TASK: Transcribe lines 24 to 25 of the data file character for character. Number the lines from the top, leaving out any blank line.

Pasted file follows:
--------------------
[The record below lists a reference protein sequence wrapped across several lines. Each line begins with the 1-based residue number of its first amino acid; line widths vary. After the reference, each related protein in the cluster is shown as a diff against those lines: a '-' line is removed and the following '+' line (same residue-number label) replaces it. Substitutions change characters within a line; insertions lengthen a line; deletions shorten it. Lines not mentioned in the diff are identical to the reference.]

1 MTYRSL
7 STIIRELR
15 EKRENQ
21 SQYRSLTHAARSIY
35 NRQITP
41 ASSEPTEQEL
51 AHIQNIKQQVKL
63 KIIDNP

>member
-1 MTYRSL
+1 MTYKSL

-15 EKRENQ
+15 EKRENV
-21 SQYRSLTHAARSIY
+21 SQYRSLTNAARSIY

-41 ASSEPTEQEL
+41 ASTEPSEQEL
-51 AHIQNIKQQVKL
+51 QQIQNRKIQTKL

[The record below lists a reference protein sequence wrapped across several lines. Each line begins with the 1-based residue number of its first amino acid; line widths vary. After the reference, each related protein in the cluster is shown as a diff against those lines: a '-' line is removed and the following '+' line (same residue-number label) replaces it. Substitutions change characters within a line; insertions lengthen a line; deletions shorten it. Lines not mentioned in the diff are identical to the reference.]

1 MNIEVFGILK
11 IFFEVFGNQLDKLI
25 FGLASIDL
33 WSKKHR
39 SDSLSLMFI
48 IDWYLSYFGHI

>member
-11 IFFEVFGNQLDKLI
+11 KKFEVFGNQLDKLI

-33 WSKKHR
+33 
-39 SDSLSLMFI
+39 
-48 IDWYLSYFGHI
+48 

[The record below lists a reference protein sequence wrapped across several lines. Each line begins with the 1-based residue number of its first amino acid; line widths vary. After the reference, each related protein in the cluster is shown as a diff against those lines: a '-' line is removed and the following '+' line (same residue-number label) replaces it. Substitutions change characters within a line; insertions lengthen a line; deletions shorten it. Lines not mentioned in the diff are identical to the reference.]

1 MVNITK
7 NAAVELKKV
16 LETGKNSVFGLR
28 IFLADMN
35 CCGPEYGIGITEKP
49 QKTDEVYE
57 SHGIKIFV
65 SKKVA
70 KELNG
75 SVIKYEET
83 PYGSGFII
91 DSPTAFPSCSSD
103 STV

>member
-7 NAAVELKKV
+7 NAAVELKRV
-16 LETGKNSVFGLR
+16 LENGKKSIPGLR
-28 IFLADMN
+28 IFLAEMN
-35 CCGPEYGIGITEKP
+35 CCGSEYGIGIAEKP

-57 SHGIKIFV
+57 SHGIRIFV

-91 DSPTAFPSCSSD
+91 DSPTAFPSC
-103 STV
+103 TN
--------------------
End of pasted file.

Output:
25 FGLASIDL
33 WSKKHR